I hope you don’t mind hearing me crow about how I love abstract games. There’s just something about facing off head-to-head against an opponent knowing neither of you has an advantage – that it is all up to your knowledge and skill. Most abstract games have a cardinal rule of having no theme at all. Think Chess or Checkers. Plain, sometimes boring pieces that do their job and nothing more.
Some purists will tell you an abstract game must have no theme in order to qualify as truly abstract. Maybe that is the case, but my own personal definition is a bit looser. Mine might have a theme, but still revolve around moving pieces to arrange them in a certain order or to capture all of your opponent’s pieces until only one remains. Technically Chess does have the theme of two royal armies fighting, but the design of most standard sets is very artistic and abstract – hence the adoption of the term “abstract game”.
Most abstracts stick to two players, but we have found a few that play more in the past. Our recent Thrift Treasures, Touché, played up to three and Space Checkers handled four! Even the classic Chinese Checkers could play up to six people at a time! But we really hadn’t seen any recently published that could accommodate that many. That is until we picked up a copy of 4 the Birds by Breaking Games at the Origins Game Fair. This cute bird-themed abstract also supports up to six eagle-eyed players trying to get their
ducks birds in a row (or in a square).
4 the Birds includes a colorful game board (which differs for the number of people participating), two sets of dice (again, matching the number of players), six sets of six 3D cardboard birds (assembly required), matching-colored sets of action cards and additional hawks and crows who randomly affect the game play.
As previously mentioned, your goal is to get your birds into either a row or block of four before any of your opponents can. To place a bird you roll both dice and place it on either matching result. For instance, if you roll a “4” and a “2”, you can place your bird on either the “24” or “42” spot. If it is occupied, you may only land there if you have “immediate hierarchy” over the other bird, referred to as “pecking order”. This means you can displace a bird that belongs to the player on your left only. All other birds would prevent you from landing there in the first place. The displaced bird must now relocate to another spot, using the connecting branches as a guide. If the new spot is also occupied, the process continues using the pecking order as a guide as to who slides. If you cannot slide anywhere legally, the bird flies away and must be added again on a later turn.
But there is much more to 4 the Birds than just roll and place your birds. Those of us that have bird feeders know there are certain species that are just bullies. The same thing happens in this game – crows and hawks interrupt plans and cause havoc.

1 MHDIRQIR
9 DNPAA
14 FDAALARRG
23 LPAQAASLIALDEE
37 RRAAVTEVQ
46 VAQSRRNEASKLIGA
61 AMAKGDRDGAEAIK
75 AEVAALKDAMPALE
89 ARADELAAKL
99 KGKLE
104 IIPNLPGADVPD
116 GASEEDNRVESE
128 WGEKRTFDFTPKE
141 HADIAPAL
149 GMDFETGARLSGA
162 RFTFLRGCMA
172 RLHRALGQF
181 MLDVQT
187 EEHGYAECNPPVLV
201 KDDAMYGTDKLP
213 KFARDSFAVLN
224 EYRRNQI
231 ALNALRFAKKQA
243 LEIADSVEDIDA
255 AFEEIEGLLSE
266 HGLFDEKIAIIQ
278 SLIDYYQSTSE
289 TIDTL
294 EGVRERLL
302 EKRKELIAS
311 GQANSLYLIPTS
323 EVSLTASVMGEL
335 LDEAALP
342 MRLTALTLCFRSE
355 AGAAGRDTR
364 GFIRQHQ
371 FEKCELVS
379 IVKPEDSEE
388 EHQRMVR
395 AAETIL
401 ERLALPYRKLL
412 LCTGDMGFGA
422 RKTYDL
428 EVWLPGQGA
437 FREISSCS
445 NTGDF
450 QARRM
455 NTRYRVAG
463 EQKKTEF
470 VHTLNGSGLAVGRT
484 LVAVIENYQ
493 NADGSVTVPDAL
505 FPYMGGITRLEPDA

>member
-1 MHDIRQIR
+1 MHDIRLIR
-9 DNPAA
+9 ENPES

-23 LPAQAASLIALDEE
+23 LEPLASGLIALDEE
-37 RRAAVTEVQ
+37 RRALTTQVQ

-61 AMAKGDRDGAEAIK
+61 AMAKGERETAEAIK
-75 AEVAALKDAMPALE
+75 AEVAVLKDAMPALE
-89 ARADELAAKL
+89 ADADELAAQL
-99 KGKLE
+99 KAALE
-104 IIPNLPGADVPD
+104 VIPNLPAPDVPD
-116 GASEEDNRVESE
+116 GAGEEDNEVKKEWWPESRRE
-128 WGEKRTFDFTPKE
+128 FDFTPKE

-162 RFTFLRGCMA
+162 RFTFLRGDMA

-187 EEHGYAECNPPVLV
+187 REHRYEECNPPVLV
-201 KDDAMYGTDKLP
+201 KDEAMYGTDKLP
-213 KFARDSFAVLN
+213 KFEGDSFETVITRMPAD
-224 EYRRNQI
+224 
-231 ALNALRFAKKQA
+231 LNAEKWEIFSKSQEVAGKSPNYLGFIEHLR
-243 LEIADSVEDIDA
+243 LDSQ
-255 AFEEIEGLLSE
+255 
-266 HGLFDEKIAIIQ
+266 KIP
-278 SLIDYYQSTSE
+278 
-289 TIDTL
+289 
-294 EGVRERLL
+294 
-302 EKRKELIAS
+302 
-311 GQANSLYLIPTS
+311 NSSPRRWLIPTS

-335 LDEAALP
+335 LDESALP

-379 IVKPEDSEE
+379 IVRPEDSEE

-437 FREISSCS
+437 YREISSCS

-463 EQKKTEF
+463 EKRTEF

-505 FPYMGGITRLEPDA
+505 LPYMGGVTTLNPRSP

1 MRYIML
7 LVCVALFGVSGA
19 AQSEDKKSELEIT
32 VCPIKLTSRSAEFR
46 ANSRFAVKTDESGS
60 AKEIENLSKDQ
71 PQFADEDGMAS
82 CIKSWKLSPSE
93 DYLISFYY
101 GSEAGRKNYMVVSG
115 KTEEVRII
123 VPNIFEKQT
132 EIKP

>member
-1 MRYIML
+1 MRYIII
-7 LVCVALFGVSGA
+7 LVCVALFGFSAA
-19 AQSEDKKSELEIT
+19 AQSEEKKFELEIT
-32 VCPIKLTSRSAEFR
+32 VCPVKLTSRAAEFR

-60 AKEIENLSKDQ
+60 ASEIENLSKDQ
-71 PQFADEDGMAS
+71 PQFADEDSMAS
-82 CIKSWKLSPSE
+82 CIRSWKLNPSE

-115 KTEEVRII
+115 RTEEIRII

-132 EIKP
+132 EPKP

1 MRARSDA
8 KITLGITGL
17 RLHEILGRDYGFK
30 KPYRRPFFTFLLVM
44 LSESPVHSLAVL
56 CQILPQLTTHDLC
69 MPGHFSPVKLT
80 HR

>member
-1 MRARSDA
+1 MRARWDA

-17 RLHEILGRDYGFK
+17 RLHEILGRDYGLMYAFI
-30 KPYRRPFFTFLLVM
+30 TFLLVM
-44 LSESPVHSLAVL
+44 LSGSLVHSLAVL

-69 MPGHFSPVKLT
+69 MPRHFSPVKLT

If you roll a crow on the black die, you may place a crow along the number line of what you rolled on the other die (example – any spot containing either a “2”). The crow is higher in the hierarchy than all of the players’ birds, forcing them all to slide over a branch.
If a hawk is rolled on the brown die, you may choose to place the large hawk on any of the red spots marking where branches cross. Hawks are so intimidating that they force the four adjoining spots to completely clear out and slide outwards (or fly away) and you may not permanently land there. If you roll one of those numbers, you can briefly land on the branch, but then must immediately slide away using the pecking order rules.
At any time, after rolling you may elect to play a card in your hand instead of placing a bird. These also mix up the game quite a bit and are limited, with each player having matching decks. Thankfully, anytime you roll doubles (which would give you only one spot on the board to choose), you add the top card from your discard pile back into your hand before you make the decision of placing a bird or playing a card.
Once you have all six of your birds on the board, you must decide which to move to the newly-rolled spot. Getting four in order (or in a square) proves quite difficult when you only have six to work with!
Next time you sit down to play a game of Checkers with the family, only to have the other siblings (or spouse) anxiously awaiting their turn to play, break out a copy of 4 the Birds and let everyone have a chance at aviary greatness! Find your copy of this Breaking Games title on Amazon for around $40 or direct from their website. Breaking Games has a whole nest of family-friendly titles in their current catalog, and be sure to watch them on Twitter and Facebook for new product announcements!
4 the Birds features six different bird species (Blue Jays, Budgies, Martins, Cardinals, Finches & Orioles). Which would be the one you play?